As you think back to your classroom experience as a child, what elements stuck with you the most? In what ways would you like to see the classroom of the future evolve as the next generation of business leaders learns the fundamentals?
“I have to go to work now.”
For many of us, that’s a common phrase. We say it routinely, without realizing that the words “have to” cast a shadow on what is in reality a prized part of most of our lives. Particularly for knowledge workers; work is an opportunity to bring out the best in ourselves and others, to uncover our deepest aspirations, to unlock the promise that exists within each of us, to turn ideas into reality, to ultimately move the world forward.
When we asked people of many ages, enterprises and geographies to help commemorate our centennial by imagining the future, work is implicit in most of their dreams as an essential, abiding component of a meaningful life. Susan Szenasy, for example, expresses the vision of a future in which “work and life have come to be valued as a holistic understanding of what it means to be creatures that value connectivity, accomplishment, creativity, and beauty.”
Like Susan, many dreamers expressed the belief that the work is here to stay, but the work of tomorrow can be more fulfilling than the work of today. “I see a peaceful, powerful transformation of how we work and play, educate and amuse. Empowerment of the individual. The sharing of dreams and beliefs, knowledge and creations,” says Donald A. Norman.
Which is not to say dreamers believe work will or should ever become effortless. Ten-year-old Chloe in Denver, USA, has already reached an important realization: “What would life be without challenges? That just wouldn’t be any fun.”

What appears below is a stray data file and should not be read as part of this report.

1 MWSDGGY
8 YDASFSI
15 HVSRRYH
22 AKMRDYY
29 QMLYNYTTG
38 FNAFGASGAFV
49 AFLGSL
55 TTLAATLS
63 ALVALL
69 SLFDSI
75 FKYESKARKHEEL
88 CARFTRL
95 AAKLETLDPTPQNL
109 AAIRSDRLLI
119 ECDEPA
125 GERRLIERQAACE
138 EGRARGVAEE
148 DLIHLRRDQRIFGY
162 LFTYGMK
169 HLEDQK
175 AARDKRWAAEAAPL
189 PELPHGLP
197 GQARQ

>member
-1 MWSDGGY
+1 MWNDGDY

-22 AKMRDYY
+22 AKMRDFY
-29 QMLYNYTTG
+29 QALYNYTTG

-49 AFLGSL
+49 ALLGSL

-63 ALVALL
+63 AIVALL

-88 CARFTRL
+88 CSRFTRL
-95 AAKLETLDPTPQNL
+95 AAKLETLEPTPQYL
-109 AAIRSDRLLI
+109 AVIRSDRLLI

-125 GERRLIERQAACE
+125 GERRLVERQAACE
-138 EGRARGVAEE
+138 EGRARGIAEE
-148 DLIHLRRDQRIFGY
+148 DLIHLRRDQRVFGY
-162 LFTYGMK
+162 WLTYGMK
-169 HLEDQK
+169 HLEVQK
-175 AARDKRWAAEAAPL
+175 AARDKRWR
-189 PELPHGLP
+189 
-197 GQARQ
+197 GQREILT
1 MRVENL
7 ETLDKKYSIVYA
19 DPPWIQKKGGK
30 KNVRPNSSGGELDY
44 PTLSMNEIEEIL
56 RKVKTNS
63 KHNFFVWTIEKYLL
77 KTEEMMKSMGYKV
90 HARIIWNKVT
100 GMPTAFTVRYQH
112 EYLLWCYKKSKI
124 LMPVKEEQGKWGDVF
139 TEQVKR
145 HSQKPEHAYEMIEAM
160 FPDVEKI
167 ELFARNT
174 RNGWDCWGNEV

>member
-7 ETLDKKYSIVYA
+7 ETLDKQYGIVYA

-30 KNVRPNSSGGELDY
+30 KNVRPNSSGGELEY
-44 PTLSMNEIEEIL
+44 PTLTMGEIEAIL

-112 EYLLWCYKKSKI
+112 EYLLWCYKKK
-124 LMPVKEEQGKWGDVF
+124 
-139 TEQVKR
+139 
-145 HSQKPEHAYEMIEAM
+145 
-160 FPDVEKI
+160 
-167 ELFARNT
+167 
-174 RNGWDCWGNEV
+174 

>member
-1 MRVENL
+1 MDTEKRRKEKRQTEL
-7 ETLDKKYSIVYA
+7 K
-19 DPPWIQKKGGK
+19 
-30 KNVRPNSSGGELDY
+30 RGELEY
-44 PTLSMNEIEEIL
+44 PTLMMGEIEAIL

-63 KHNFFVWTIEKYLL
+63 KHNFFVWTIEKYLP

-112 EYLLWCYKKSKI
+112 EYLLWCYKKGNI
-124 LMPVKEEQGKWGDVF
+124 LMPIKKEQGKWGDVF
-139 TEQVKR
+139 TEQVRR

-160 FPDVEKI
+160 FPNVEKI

A hemisphere away and several generations removed from young Chloe, Abdulrahman Al-Jeraisy in Riyadh, Saudi Arabia, shares a similar insight gleaned from a long life and career: “We come to understand there is a struggle in every dream.”
Work is changing rapidly due to advances in technology and globalization, and there has never been a time when insight and innovation were more in demand. At Steelcase, our focus is studying work, workers and workplaces, understanding evolving patterns, and leading with solutions that can effectively stage the drama of unprecedented accomplishment that’s fast unfolding in our ever-more connected world.
There’s a lot to be done. Let’s go to work!
Just as the 100-year history of our company has been about gaining insights and innovating to help people do their best work in an ever-changing world, our centennial is focused on the future: possibilities visible on the edges of today and laying groundwork for the century ahead.